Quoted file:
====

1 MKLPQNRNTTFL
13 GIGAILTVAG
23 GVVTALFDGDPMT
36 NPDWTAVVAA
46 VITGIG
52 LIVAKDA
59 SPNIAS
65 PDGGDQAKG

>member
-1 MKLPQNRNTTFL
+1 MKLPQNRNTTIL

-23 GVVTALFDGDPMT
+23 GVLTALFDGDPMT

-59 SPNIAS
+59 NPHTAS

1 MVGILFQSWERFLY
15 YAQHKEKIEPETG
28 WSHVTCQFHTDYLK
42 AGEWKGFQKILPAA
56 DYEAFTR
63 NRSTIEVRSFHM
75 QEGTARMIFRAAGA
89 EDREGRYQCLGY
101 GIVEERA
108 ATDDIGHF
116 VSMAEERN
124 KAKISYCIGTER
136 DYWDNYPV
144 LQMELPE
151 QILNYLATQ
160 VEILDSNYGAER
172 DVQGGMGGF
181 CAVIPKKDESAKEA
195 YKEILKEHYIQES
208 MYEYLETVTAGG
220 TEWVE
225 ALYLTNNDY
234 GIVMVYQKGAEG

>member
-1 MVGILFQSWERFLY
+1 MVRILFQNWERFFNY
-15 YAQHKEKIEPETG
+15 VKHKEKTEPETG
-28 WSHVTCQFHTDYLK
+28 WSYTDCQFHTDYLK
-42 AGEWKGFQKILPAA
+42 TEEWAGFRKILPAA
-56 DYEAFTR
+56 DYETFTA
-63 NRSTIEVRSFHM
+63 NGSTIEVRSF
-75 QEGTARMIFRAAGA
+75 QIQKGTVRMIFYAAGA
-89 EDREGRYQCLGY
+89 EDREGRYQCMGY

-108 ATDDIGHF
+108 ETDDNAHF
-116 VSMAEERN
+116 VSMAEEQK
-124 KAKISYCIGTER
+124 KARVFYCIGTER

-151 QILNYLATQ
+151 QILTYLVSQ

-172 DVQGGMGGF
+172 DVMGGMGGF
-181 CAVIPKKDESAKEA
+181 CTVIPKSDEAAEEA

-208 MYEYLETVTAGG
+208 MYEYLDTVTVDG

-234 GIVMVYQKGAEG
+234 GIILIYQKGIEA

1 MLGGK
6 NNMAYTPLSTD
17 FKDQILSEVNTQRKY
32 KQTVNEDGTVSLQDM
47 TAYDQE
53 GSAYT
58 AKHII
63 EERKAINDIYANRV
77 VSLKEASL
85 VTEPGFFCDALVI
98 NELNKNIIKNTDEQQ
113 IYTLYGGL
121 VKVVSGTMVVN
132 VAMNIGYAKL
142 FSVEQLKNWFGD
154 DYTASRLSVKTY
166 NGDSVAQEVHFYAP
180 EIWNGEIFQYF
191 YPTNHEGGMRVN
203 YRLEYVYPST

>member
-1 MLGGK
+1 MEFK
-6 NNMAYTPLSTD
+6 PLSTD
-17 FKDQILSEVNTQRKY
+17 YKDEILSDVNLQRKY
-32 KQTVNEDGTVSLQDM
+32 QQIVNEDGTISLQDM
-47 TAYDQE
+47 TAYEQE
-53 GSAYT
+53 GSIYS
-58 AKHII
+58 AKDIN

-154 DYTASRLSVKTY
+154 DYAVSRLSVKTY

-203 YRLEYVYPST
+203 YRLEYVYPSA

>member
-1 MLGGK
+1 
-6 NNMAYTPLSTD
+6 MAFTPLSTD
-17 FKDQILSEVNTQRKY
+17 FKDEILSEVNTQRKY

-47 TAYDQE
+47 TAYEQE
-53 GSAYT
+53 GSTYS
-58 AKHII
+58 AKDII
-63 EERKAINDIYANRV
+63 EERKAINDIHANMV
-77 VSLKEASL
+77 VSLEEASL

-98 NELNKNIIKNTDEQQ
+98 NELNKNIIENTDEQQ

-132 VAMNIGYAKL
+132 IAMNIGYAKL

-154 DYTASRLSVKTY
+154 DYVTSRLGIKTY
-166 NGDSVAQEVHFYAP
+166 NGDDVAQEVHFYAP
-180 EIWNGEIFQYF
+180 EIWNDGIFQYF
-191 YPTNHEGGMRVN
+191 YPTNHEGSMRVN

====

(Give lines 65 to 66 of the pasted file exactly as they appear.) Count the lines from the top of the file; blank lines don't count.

+172 DVMGGMGGF
-181 CAVIPKKDESAKEA